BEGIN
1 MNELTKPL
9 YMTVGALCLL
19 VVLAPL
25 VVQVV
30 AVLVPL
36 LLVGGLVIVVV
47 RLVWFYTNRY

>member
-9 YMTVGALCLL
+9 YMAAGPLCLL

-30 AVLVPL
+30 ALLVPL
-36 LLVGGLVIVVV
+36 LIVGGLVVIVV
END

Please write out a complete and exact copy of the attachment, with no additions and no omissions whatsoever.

1 MNELTKPL
9 YMTVGALCLL
19 VVLAPL
25 VVQVV
30 AVLVPL
36 LLVGGLVIVVV
47 RLVWFYTNRY

>member
-9 YMTVGALCLL
+9 YMAAGPLCLL

-30 AVLVPL
+30 ALLVPL
-36 LLVGGLVIVVV
+36 LIVGGLVVIVV